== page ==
FDA approves AI-powered diagnostic that doesn’t need a doctor’s help

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According to New on MIT Technology Review

On Wednesday the US Food and Drug Administration gave permission to a company called IDx to market the first diagnostic device that uses artificial intelligence. The approval marks medicine’s entrance into an era of “diagnosis by software.”

What it does: The software program is designed to detect greater than a mild level of diabetic retinopathy in adults, which causes vision loss and  affects 30 million people in the US with diabetes. It occurs when high blood sugar damages blood vessels in the retina.

How it works: The software uses an AI algorithm to analyze images of the eye taken with a special retinal camera. A doctor uploads the images to a cloud server, and the software then delivers a positive or negative result.

A regulatory milestone: The FDA has recently cleared a few other products that use AI. But this is the first device authorized by the agency to provide a screening decision without the need for a doctor to also interpret the image or results.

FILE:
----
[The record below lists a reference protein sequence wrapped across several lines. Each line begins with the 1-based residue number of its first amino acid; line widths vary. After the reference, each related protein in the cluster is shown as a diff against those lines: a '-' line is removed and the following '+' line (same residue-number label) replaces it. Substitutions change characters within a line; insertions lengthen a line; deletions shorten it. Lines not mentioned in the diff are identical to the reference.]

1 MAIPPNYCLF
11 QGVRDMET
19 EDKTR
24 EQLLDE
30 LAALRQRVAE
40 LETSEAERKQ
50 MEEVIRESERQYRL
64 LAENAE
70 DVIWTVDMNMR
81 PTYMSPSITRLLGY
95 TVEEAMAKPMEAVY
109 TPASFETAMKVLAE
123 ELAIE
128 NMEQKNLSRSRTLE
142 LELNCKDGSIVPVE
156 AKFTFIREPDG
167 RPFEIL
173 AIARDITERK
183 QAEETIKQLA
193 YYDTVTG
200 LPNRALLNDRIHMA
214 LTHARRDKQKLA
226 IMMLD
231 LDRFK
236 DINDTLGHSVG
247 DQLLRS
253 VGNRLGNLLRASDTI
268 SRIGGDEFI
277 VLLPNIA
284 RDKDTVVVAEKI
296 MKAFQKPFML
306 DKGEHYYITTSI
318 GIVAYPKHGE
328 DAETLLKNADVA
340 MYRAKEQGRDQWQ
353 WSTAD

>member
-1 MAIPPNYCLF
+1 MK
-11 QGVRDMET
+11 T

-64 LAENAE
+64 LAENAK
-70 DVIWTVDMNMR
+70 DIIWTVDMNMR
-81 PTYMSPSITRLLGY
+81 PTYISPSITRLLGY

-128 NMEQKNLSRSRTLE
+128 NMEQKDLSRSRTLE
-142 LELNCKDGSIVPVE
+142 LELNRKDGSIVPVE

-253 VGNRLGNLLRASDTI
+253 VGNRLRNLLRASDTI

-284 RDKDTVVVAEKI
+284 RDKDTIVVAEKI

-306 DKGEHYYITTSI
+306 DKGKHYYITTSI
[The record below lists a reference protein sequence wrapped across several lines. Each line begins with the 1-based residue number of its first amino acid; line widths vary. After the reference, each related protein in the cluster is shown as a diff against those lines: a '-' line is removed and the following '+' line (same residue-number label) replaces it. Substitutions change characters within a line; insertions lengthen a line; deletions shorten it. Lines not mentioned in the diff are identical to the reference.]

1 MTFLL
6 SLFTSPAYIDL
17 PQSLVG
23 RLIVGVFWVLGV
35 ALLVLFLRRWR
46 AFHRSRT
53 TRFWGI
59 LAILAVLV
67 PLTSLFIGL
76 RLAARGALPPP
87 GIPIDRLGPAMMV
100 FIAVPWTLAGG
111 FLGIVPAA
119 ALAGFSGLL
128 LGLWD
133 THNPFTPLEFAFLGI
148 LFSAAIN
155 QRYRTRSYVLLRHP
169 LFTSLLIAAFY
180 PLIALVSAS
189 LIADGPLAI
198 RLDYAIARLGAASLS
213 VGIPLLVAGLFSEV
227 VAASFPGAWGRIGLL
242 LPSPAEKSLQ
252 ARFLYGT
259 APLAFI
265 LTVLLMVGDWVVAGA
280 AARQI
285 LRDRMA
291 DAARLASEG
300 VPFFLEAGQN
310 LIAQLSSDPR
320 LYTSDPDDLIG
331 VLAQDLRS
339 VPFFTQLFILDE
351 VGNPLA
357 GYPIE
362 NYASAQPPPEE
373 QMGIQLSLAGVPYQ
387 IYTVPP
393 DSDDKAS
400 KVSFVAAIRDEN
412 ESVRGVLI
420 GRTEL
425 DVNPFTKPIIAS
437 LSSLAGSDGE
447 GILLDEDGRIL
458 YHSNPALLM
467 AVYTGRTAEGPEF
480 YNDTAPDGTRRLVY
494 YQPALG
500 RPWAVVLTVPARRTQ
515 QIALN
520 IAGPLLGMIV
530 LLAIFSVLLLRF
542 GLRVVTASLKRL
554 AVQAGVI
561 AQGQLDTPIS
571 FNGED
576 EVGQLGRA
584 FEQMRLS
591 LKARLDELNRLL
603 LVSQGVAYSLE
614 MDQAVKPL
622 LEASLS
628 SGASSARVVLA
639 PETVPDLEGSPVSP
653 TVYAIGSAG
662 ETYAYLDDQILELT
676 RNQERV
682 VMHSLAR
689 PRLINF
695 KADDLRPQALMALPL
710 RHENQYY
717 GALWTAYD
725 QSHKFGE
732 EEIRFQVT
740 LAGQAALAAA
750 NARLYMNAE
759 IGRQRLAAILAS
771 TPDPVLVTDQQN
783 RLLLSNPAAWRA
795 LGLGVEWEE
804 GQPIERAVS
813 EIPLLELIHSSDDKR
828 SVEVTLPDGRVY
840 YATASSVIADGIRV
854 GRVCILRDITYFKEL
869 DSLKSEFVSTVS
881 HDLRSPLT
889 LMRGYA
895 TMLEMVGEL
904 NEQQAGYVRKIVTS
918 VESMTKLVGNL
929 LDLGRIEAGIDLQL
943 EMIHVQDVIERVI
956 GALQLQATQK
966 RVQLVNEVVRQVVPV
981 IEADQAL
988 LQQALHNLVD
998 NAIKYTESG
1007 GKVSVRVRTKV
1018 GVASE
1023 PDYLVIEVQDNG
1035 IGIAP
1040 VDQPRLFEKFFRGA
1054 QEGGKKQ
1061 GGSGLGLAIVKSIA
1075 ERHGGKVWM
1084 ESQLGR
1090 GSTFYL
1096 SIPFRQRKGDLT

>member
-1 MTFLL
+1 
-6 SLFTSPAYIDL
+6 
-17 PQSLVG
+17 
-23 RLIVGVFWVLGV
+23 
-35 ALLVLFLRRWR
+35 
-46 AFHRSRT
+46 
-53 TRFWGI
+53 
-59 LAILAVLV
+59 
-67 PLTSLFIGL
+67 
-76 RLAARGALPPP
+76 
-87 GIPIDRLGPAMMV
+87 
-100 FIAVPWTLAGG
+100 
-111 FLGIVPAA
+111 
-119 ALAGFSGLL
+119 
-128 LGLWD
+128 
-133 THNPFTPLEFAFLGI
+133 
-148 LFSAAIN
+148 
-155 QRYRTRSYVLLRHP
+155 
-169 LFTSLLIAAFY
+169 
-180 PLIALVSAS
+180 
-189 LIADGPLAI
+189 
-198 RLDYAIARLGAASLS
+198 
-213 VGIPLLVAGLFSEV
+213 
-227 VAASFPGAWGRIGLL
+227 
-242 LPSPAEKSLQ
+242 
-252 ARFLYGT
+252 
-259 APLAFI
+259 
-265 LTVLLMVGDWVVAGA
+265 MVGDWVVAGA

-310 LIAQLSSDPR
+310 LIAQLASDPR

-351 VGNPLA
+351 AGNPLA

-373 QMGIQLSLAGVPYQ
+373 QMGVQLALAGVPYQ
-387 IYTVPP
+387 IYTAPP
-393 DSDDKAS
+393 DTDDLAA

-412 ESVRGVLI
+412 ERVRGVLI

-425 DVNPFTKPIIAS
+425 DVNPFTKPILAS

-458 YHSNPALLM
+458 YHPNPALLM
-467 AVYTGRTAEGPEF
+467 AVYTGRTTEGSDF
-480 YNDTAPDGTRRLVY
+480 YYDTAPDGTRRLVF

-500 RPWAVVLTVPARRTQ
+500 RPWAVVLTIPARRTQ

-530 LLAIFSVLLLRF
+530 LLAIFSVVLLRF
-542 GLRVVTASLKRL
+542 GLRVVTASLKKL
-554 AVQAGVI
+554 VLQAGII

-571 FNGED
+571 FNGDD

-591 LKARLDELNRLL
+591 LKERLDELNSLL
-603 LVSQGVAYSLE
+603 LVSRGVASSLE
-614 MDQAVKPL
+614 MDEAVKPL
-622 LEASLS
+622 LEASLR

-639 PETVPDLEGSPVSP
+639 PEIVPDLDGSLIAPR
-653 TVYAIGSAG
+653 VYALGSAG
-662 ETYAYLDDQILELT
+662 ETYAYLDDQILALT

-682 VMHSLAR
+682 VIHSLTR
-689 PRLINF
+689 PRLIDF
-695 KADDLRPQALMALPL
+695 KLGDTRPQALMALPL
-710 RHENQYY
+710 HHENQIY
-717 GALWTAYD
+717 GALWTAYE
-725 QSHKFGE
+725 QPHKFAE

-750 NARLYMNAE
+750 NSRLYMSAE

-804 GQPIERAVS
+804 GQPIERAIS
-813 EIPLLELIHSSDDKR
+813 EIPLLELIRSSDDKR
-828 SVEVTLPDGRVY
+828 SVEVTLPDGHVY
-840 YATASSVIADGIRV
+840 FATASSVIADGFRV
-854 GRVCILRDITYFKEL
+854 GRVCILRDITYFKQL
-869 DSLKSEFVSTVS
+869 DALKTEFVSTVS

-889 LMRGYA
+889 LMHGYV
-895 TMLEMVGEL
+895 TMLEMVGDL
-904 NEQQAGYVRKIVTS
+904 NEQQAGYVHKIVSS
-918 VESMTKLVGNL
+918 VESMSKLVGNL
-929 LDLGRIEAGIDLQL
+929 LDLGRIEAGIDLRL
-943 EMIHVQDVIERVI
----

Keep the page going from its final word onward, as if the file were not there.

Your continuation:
A look ahead: In a series of tweets by FDA commissioner Scott Gottlieb today, he hinted that more AI devices could get the agency’s seal of approval soon. Gottlieb said the FDA is “taking steps to promote innovation and support the use of artificial intelligence-based medical devices.” Not to worry, though: such AI diagnostics probably won’t be replacing doctors or other medical professionals anytime soon.

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This article and images were originally posted on [New on MIT Technology Review] April 11, 2018 at 04:06PM. Credit to Author and New on MIT Technology Review | ESIST.T>G>S Recommended Articles Of The Day





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